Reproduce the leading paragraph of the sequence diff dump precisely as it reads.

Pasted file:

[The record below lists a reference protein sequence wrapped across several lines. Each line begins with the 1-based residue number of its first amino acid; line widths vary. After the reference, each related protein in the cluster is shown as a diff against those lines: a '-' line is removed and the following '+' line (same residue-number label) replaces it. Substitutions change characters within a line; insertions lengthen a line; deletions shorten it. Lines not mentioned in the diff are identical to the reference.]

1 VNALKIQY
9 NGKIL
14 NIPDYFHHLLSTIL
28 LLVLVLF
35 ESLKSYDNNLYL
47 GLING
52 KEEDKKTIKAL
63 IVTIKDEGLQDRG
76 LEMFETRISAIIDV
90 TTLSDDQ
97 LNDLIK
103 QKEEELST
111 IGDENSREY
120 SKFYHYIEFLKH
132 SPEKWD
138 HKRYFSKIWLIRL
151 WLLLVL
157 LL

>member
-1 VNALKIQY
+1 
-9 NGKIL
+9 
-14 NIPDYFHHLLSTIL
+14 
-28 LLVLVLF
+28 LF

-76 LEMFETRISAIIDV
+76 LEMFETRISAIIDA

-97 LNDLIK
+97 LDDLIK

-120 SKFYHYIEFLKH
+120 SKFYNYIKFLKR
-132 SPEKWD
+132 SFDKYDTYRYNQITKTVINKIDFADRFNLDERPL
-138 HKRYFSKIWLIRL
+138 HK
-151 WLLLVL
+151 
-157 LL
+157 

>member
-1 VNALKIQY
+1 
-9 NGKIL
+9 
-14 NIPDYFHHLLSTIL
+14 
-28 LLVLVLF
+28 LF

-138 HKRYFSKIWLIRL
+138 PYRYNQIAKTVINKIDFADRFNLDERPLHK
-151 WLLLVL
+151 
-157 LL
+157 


[The record below lists a reference protein sequence wrapped across several lines. Each line begins with the 1-based residue number of its first amino acid; line widths vary. After the reference, each related protein in the cluster is shown as a diff against those lines: a '-' line is removed and the following '+' line (same residue-number label) replaces it. Substitutions change characters within a line; insertions lengthen a line; deletions shorten it. Lines not mentioned in the diff are identical to the reference.]